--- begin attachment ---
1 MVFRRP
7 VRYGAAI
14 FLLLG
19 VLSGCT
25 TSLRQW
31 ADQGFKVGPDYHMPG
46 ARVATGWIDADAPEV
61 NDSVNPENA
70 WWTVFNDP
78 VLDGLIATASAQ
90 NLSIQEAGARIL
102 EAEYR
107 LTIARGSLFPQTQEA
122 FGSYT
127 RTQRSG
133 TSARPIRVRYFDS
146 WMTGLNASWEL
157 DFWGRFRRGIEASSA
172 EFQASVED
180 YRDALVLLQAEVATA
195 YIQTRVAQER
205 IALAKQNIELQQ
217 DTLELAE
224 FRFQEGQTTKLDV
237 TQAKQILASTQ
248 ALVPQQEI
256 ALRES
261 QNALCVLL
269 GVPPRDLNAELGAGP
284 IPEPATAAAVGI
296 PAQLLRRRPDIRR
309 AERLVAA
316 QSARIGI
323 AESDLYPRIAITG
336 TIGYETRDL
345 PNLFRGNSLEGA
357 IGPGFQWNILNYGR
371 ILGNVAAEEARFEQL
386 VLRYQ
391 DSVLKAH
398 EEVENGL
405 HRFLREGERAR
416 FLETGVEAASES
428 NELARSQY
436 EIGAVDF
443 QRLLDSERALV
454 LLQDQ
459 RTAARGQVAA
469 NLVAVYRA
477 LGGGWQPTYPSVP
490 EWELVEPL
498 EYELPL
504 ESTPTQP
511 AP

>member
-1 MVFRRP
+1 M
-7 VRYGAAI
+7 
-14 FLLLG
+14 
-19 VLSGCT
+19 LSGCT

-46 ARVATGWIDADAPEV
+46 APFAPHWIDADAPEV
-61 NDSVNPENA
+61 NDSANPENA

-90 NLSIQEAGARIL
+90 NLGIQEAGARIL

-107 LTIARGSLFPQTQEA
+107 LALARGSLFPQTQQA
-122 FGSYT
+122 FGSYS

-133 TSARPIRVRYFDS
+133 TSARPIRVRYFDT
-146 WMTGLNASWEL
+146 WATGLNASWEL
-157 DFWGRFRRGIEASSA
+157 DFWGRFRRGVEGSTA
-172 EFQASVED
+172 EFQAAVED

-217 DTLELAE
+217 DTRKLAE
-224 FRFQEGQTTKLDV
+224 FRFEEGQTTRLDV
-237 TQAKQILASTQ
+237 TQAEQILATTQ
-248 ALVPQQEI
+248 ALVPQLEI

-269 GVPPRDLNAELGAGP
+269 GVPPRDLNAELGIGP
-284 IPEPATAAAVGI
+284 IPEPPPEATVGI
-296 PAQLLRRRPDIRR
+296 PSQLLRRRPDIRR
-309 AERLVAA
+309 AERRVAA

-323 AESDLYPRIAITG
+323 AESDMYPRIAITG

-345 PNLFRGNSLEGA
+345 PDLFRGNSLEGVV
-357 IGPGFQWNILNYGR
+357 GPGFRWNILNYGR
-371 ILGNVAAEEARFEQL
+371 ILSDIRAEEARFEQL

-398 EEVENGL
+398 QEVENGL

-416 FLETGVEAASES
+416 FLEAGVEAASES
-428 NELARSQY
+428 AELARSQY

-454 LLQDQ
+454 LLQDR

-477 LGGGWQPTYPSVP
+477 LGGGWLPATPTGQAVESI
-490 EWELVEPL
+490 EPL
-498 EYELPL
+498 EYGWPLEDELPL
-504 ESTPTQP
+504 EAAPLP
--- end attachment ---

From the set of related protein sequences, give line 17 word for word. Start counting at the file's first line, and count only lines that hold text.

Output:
146 WMTGLNASWEL